Int J Med Sci 2020; 17(18):2954-2963. doi:10.7150/ijms.49648 This issue

Research Paper

Constipation and the Quality of Life in Conservatively Treated Chronic Kidney Disease Patients: A Cross-sectional Study

Jakub Ruszkowski1,2✉, Zbigniew Heleniak2, Ewa Król2, Agnieszka Tarasewicz2, Joanna Gałgowska2, Jacek M. Witkowski1, Alicja Dębska-Ślizień2

1. Department of Pathophysiology, Faculty of Medicine, Medical University of Gdańsk, Gdańsk, Poland
2. Department of Nephrology, Transplantology and Internal Medicine, Faculty of Medicine, Medical University of Gdańsk, Gdańsk, Poland

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Citation:
Ruszkowski J, Heleniak Z, Król E, Tarasewicz A, Gałgowska J, Witkowski JM, Dębska-Ślizień A. Constipation and the Quality of Life in Conservatively Treated Chronic Kidney Disease Patients: A Cross-sectional Study. Int J Med Sci 2020; 17(18):2954-2963. doi:10.7150/ijms.49648. Available from https://www.medsci.org/v17p2954.htm

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Abstract

Background: Constipation is a common gastrointestinal disorder that in general population is associated with worse health-related quality of life (HRQoL). The epidemiology of constipation has not been reliably determined in conservatively-treated CKD patients. We aimed to determine the prevalence of constipation and constipation-related symptoms in conservatively-treated CKD patients, to find factors associated with their altered prevalence ratio (PR), and to verify the associations between constipation and HRQoL.

Methods: In this cross-sectional study, 111 conservatively-treated CKD outpatients fulfilled questionnaires that included questions addressing HRQoL (SF-36v2®), constipation-related symptoms (The Patient Assessment of Constipation‐Symptoms questionnaire), the Bristol stool form scale (BSFS), Rome III criteria of functional constipation (FC), and frequency of bowel movement (BM).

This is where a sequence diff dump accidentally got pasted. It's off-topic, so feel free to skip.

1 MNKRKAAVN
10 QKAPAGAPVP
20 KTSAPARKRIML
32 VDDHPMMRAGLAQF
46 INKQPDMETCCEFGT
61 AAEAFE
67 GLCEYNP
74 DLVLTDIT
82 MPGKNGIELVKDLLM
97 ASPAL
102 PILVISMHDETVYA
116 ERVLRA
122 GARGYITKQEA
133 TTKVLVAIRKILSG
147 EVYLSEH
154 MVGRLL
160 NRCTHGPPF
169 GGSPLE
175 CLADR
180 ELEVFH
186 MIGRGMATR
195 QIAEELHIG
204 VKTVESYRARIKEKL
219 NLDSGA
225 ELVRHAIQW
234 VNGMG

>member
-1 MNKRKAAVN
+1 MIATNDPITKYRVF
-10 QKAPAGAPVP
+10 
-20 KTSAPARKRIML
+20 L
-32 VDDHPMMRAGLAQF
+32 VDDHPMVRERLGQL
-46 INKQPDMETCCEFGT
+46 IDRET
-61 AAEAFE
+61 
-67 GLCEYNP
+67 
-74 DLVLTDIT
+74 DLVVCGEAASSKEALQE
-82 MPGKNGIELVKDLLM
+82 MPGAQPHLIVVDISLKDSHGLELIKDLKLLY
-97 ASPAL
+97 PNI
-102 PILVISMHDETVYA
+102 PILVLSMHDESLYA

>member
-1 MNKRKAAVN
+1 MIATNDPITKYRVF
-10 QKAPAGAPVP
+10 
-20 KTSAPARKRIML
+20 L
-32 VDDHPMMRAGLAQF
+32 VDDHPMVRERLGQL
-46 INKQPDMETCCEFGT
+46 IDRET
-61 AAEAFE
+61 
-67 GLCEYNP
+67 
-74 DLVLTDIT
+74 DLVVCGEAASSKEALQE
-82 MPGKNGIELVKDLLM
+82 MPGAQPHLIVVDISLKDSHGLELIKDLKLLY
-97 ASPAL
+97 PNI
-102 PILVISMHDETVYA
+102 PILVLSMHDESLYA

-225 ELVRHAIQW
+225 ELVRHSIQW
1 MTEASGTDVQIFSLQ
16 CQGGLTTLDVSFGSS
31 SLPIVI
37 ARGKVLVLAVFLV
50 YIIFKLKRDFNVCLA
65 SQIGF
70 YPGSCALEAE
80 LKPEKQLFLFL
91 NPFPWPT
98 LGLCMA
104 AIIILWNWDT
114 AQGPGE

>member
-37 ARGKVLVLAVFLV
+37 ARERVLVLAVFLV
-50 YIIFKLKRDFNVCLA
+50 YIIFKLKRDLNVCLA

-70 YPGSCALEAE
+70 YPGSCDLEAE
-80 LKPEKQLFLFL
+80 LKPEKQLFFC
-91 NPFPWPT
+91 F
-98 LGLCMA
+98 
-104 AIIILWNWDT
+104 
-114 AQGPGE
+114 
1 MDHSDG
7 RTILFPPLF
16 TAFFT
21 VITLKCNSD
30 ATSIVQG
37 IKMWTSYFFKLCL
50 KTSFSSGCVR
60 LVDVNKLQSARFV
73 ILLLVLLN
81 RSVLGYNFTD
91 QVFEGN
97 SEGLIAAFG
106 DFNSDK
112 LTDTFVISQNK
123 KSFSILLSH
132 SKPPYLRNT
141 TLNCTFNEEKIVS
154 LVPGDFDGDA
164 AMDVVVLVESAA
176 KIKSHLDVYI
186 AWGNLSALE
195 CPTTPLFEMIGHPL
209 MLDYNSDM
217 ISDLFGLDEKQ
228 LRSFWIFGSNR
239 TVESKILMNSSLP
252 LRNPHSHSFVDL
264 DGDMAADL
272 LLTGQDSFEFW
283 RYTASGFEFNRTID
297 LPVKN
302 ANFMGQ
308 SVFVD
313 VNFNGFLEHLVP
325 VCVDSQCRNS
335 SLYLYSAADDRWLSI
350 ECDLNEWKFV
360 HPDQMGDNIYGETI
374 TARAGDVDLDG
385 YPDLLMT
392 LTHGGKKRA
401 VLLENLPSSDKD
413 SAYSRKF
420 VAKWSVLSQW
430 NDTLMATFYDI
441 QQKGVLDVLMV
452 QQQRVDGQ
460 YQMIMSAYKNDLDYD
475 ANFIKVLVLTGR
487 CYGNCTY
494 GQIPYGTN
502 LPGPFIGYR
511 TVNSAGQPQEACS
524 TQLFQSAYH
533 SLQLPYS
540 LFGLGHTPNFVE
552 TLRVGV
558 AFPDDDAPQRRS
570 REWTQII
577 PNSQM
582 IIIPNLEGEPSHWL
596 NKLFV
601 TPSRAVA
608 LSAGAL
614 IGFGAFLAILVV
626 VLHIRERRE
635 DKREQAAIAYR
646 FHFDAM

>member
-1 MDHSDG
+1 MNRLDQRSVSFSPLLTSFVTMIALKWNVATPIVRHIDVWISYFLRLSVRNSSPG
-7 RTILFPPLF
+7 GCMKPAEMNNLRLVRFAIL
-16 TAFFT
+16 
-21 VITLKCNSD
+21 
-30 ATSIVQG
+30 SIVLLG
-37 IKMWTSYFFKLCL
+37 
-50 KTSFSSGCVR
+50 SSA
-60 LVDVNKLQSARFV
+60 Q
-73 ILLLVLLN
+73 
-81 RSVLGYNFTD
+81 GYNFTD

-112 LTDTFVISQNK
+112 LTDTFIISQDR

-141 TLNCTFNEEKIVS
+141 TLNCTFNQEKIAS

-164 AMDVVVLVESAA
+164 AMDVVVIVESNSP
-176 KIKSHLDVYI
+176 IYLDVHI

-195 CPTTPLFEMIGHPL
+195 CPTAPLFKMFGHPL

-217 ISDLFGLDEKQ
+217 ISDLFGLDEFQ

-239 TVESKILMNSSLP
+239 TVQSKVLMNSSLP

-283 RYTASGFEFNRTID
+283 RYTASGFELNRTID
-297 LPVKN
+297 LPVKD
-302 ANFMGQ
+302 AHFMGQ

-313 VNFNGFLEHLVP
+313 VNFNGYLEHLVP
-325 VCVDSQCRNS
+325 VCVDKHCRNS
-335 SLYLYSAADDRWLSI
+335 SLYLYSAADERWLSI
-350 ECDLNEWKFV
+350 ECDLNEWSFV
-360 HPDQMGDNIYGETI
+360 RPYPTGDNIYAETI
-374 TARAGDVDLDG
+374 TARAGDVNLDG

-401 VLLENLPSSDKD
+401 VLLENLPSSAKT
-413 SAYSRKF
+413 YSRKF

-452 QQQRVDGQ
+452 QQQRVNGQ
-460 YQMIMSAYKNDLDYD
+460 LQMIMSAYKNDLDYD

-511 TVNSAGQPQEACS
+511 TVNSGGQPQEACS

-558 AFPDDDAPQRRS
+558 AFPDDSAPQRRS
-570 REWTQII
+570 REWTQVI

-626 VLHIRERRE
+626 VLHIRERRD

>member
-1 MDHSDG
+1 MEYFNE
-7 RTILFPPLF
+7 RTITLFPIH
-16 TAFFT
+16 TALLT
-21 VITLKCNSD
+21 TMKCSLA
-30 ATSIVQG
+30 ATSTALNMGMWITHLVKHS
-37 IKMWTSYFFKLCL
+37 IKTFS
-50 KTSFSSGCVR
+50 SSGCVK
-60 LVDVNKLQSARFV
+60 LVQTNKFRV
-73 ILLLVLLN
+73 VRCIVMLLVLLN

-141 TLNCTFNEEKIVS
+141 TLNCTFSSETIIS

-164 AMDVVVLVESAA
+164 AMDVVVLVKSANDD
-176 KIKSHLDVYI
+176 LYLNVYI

Results: Depending on the used definition, the prevalence of constipation was 6.6-28.9%. Diuretics and paracetamol were independently associated with increased PR of BSFS-diagnosed constipation (PR 2.86, 95% CI 1.28-6.37, P = 0.01) and FC (PR 2.67, 95% CI 1.07-6.64, P = 0.035), respectively. The most commonly reported symptoms were bloating (50.9%) and straining to pass a BM (42.7%). Abdominal discomfort (37.3%) was independently associated with worse scores in all analyzed HRQoL domains. In multiple regressions, FC and having <7 BM/week, but not BSFS-diagnosed constipation, were associated with lower scores in several HRQoL domains.

Conclusions: Constipation and related symptoms are prevalent in CKD patients. FC and decreased frequency of defecation, but not BSFS-diagnosed constipation, are associated with worse assessment of HRQoL in conservatively-treated CKD patients.

Keywords: chronic kidney disease, constipation, flatulence, SF-36v2